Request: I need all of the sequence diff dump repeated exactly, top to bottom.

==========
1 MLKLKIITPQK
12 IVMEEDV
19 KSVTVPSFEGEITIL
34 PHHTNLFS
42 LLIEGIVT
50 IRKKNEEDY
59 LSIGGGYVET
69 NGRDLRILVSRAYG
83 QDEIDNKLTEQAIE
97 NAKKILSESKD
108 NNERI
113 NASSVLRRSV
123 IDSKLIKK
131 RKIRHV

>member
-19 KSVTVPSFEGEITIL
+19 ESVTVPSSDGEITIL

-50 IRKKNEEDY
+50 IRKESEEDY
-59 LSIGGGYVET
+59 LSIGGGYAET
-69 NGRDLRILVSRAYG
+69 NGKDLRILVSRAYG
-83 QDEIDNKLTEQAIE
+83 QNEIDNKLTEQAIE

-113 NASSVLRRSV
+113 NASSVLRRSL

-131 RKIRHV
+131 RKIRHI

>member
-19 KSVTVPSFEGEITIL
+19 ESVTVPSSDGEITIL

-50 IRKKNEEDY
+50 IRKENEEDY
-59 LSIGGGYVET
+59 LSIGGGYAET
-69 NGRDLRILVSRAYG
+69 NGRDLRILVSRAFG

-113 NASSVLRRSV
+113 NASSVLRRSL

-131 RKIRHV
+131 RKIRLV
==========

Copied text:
1 MLKLKIITPQK
12 IVMEEDV
19 KSVTVPSFEGEITIL
34 PHHTNLFS
42 LLIEGIVT
50 IRKKNEEDY
59 LSIGGGYVET
69 NGRDLRILVSRAYG
83 QDEIDNKLTEQAIE
97 NAKKILSESKD
108 NNERI
113 NASSVLRRSV
123 IDSKLIKK
131 RKIRHV

>member
-19 KSVTVPSFEGEITIL
+19 ESVTVPSSDGEITIL

-50 IRKKNEEDY
+50 IRKESEEDY
-59 LSIGGGYVET
+59 LSIGGGYAET
-69 NGRDLRILVSRAYG
+69 NGKDLRILVSRAYG
-83 QDEIDNKLTEQAIE
+83 QNEIDNKLTEQAIE

-113 NASSVLRRSV
+113 NASSVLRRSL

-131 RKIRHV
+131 RKIRHI

>member
-19 KSVTVPSFEGEITIL
+19 ESVTVPSSDGEITIL

-50 IRKKNEEDY
+50 IRKENEEDY
-59 LSIGGGYVET
+59 LSIGGGYAET
-69 NGRDLRILVSRAYG
+69 NGRDLRILVSRAFG

-113 NASSVLRRSV
+113 NASSVLRRSL

-131 RKIRHV
+131 RKIRLV